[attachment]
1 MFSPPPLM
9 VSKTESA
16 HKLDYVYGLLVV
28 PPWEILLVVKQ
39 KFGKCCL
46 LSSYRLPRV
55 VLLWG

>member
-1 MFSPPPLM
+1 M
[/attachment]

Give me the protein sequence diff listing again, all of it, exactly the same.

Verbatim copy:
1 MFSPPPLM
9 VSKTESA
16 HKLDYVYGLLVV
28 PPWEILLVVKQ
39 KFGKCCL
46 LSSYRLPRV
55 VLLWG

>member
-1 MFSPPPLM
+1 M